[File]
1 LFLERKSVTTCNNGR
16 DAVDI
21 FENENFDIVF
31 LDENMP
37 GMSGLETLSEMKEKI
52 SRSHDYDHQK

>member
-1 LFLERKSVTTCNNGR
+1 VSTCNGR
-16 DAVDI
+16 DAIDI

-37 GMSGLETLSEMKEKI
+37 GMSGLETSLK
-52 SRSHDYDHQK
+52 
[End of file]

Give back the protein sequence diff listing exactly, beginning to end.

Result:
1 LFLERKSVTTCNNGR
16 DAVDI
21 FENENFDIVF
31 LDENMP
37 GMSGLETLSEMKEKI
52 SRSHDYDHQK

>member
-1 LFLERKSVTTCNNGR
+1 VSTCNGR
-16 DAVDI
+16 DAIDI

-37 GMSGLETLSEMKEKI
+37 GMSGLETSLK
-52 SRSHDYDHQK
+52 